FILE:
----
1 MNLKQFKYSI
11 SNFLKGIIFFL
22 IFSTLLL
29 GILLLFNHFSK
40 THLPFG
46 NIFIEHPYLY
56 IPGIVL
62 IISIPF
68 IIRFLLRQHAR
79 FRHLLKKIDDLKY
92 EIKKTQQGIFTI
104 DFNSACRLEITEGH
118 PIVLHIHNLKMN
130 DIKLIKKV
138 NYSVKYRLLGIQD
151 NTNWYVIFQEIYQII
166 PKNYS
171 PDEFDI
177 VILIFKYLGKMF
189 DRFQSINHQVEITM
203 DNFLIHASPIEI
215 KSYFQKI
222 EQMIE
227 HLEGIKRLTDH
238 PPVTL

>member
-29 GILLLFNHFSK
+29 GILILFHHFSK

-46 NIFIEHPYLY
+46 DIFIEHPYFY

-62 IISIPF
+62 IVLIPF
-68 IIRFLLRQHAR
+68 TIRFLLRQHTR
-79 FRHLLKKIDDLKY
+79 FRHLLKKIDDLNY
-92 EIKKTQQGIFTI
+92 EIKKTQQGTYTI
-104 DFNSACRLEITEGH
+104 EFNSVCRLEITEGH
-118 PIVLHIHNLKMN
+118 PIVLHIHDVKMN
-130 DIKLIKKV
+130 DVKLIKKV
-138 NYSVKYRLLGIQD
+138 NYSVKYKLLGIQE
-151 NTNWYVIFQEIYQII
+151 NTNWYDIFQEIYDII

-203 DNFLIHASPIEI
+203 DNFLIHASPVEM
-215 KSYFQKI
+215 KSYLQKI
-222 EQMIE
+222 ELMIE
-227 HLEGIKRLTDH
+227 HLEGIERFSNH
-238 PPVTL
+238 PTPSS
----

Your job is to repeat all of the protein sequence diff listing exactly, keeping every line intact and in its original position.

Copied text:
1 MNLKQFKYSI
11 SNFLKGIIFFL
22 IFSTLLL
29 GILLLFNHFSK
40 THLPFG
46 NIFIEHPYLY
56 IPGIVL
62 IISIPF
68 IIRFLLRQHAR
79 FRHLLKKIDDLKY
92 EIKKTQQGIFTI
104 DFNSACRLEITEGH
118 PIVLHIHNLKMN
130 DIKLIKKV
138 NYSVKYRLLGIQD
151 NTNWYVIFQEIYQII
166 PKNYS
171 PDEFDI
177 VILIFKYLGKMF
189 DRFQSINHQVEITM
203 DNFLIHASPIEI
215 KSYFQKI
222 EQMIE
227 HLEGIKRLTDH
238 PPVTL

>member
-29 GILLLFNHFSK
+29 GILILFHHFSK

-46 NIFIEHPYLY
+46 DIFIEHPYFY

-62 IISIPF
+62 IVLIPF
-68 IIRFLLRQHAR
+68 TIRFLLRQHTR
-79 FRHLLKKIDDLKY
+79 FRHLLKKIDDLNY
-92 EIKKTQQGIFTI
+92 EIKKTQQGTYTI
-104 DFNSACRLEITEGH
+104 EFNSVCRLEITEGH
-118 PIVLHIHNLKMN
+118 PIVLHIHDVKMN
-130 DIKLIKKV
+130 DVKLIKKV
-138 NYSVKYRLLGIQD
+138 NYSVKYKLLGIQE
-151 NTNWYVIFQEIYQII
+151 NTNWYDIFQEIYDII

-203 DNFLIHASPIEI
+203 DNFLIHASPVEM
-215 KSYFQKI
+215 KSYLQKI
-222 EQMIE
+222 ELMIE
-227 HLEGIKRLTDH
+227 HLEGIERFSNH
-238 PPVTL
+238 PTPSS